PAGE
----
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SLIP-0015 : Format for Bitcoin metadata and its encryption in HD wallets

Number:  SLIP-0015
Title:   Format for Bitcoin metadata and its encryption in HD wallets
Type:    Standard
Status:  Draft
Authors: Karel Bilek <kb@karelbilek.com>
Created: 2015-01-12

Abstract

SLIP-0015 describes a format to save Bitcoin transaction metadata (labels to accounts, transactions) in a secure way, with regard to HD wallets, especially (but not limited to) hardware HD wallets.

Goals

In myTREZOR web wallet, we need to save additional metadata, such as account labels or transaction labels. We had several goals:

  1. data should be safely saved on a untrustworthy cloud service (such as Dropbox)
  2. usage should be effortless with secure hardware wallet
  3. we should allow other applications to use the files, even when they don't support hardware wallets in general

Because we want effortless usage, we want users to be able to add metadata even when they don't have the device connected, or even when they don't actually own the device.

For this reason, we don't want to sign the changes on the secure device and we want to encrypt everything on an unsecure device, with the key in memory. This has the unfortunate consequence of attacker being able to both read and edit metadata if he attacks the unsecure device.

However, we want at least prevent the cloud storage operator to be able to read the metadata. We want to hide the metadata itself from the cloud storage operator, and even the XPUBs of the accounts for deniability.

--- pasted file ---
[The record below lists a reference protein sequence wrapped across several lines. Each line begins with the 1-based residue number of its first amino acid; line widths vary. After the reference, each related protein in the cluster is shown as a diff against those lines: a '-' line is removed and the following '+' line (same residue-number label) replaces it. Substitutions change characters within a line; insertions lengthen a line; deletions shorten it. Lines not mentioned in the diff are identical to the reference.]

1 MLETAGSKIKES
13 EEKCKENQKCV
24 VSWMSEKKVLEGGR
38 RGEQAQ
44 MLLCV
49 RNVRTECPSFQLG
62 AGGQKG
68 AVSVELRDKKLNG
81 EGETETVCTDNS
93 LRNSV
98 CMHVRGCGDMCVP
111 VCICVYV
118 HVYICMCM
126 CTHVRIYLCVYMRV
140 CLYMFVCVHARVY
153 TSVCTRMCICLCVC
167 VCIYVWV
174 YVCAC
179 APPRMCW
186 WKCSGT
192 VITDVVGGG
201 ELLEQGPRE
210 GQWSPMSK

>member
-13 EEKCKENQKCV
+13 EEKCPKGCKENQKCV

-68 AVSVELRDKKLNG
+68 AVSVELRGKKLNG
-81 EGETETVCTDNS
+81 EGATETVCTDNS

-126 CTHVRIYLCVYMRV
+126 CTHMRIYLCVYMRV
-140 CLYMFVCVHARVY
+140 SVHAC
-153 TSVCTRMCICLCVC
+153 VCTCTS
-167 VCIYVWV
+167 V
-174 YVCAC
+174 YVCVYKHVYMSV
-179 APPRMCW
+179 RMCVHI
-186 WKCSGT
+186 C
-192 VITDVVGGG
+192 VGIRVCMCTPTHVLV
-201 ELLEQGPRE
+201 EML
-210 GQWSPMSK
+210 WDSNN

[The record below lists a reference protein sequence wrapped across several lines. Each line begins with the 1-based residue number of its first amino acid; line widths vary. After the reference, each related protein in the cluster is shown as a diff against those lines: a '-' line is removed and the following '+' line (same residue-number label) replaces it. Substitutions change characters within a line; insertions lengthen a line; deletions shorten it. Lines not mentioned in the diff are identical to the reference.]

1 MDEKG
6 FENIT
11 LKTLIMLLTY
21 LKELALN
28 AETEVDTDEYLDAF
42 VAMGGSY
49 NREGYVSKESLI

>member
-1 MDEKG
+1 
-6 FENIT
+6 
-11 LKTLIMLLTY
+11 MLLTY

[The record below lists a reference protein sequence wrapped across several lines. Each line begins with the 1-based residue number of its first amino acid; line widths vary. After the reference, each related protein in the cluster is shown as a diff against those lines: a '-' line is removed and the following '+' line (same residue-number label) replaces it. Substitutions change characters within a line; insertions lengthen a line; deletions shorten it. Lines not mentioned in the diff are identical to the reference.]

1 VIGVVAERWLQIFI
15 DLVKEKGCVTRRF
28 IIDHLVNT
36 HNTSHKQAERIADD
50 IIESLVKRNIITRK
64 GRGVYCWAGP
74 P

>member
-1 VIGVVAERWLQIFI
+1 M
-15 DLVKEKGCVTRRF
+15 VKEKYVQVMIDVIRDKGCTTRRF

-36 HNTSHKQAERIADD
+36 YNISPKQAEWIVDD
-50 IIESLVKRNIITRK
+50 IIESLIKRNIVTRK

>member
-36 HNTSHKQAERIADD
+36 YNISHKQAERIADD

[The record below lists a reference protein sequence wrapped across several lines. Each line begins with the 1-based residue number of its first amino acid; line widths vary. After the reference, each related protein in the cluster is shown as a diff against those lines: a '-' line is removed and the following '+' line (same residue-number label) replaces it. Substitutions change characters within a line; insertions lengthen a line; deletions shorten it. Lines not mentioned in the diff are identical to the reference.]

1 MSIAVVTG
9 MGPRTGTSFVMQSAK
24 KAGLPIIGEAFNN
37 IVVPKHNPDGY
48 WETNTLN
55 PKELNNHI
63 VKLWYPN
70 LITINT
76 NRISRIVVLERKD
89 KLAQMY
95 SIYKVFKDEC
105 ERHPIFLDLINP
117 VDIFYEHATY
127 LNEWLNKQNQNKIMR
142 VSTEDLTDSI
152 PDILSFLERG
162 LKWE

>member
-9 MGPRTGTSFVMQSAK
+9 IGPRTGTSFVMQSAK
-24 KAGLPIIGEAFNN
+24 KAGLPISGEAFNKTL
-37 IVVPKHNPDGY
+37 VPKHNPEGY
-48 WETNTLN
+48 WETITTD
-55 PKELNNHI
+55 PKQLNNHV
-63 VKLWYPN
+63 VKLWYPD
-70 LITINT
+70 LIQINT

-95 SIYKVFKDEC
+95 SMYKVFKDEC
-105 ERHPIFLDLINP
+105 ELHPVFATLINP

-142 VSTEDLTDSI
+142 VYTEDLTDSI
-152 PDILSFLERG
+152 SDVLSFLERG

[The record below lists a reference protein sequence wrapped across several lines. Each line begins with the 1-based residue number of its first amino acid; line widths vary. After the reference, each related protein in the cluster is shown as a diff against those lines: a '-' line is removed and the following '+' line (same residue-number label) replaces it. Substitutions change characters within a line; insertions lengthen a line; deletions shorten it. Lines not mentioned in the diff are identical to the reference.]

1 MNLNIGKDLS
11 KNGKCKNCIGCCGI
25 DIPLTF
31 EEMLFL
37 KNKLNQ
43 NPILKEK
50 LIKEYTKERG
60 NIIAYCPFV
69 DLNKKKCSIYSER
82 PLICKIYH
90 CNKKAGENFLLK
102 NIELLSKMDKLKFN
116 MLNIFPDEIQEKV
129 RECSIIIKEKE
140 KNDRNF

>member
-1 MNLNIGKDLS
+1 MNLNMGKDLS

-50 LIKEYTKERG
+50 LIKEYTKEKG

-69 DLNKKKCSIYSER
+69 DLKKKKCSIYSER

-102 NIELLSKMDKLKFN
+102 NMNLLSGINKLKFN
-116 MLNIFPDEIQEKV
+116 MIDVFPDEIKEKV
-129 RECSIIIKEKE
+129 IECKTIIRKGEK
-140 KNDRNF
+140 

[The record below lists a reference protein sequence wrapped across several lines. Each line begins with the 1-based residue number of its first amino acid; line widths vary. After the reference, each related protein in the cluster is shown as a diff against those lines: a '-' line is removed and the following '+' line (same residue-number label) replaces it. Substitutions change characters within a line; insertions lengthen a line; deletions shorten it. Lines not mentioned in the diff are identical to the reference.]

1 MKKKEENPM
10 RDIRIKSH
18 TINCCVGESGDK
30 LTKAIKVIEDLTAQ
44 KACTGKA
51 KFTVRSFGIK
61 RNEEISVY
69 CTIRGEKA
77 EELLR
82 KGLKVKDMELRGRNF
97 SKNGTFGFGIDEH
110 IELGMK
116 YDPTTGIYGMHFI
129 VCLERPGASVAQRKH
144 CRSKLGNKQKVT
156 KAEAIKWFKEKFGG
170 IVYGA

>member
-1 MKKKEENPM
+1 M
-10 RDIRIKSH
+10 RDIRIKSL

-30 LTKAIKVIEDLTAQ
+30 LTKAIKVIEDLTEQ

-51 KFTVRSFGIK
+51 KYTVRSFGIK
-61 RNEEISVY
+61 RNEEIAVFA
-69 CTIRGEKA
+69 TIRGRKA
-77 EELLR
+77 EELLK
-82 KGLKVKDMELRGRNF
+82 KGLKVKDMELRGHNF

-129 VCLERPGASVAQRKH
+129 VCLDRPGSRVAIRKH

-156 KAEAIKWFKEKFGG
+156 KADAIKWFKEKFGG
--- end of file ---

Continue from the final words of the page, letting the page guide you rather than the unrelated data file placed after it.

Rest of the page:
General design

We first derive a master key from hardware device itself, which is shared for all accounts on the device.

We then derive account key for every account. This key is a string -- because of the stated goal 3., we want to be able to import it into third party applications without HD wallets.

From the account key, we derive both a filename and a symmetric encryption key. We then save the metadata to the given file, in an encrypted JSON.

Design details

Deriving master key

We first get the master key by sending CipherKeyValue to hardware device with following parameters

  • path: m/10015'/0' (hardened path, see BIP32)
  • key: Enable labeling?
  • value: fedcba98765432100123456789abcdeffedcba98765432100123456789abcdef (byte sequence, here in hexadecimal)
  • encrypt: true
  • ask_on_encrypt, ask_on_decrypt: true
  • iv: unset

CipherKeyValue is defined in SLIP-0011.

The master key should be 32 bytes (256 bits) long. It is treated as a pseudo-random byte sequence.

Deriving account key

From the master key, we derive the account key for every account in the following way:

First, we use the HMAC function: